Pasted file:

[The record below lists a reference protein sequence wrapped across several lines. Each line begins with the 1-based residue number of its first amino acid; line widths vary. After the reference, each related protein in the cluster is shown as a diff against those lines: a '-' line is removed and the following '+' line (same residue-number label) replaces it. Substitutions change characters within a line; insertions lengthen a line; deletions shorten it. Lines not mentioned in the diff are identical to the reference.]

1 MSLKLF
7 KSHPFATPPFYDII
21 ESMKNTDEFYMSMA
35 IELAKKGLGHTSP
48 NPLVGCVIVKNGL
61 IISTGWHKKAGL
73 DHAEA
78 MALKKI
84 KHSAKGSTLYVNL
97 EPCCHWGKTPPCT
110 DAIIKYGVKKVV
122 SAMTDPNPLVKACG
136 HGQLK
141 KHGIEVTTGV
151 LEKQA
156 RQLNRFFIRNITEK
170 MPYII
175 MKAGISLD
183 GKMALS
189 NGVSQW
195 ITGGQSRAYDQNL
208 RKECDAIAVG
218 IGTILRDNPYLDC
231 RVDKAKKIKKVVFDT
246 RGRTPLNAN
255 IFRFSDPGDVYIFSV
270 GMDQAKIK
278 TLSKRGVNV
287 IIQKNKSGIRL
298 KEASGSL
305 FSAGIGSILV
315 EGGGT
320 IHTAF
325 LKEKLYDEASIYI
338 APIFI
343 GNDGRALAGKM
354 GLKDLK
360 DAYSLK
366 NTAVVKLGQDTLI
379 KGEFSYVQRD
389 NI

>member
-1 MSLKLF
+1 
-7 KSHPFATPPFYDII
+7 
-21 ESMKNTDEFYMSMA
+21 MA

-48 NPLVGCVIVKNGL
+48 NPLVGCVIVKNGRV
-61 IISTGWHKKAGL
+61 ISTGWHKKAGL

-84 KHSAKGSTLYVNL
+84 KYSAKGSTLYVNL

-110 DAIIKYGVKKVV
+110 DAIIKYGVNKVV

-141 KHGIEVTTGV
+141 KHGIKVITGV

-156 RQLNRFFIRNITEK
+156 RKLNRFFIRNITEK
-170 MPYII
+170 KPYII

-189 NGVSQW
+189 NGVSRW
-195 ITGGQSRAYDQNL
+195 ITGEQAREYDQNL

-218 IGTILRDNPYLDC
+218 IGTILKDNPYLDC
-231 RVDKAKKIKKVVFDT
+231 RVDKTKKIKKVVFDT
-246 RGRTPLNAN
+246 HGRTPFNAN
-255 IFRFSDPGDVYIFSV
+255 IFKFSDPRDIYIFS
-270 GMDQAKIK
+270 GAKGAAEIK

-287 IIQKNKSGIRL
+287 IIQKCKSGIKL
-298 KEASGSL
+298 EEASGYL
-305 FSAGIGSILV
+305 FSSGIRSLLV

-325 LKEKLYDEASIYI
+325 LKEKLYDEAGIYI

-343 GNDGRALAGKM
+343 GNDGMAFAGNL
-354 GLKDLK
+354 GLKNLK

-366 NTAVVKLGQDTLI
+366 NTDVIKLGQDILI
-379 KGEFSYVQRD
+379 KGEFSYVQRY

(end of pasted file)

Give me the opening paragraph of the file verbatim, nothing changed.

[The record below lists a reference protein sequence wrapped across several lines. Each line begins with the 1-based residue number of its first amino acid; line widths vary. After the reference, each related protein in the cluster is shown as a diff against those lines: a '-' line is removed and the following '+' line (same residue-number label) replaces it. Substitutions change characters within a line; insertions lengthen a line; deletions shorten it. Lines not mentioned in the diff are identical to the reference.]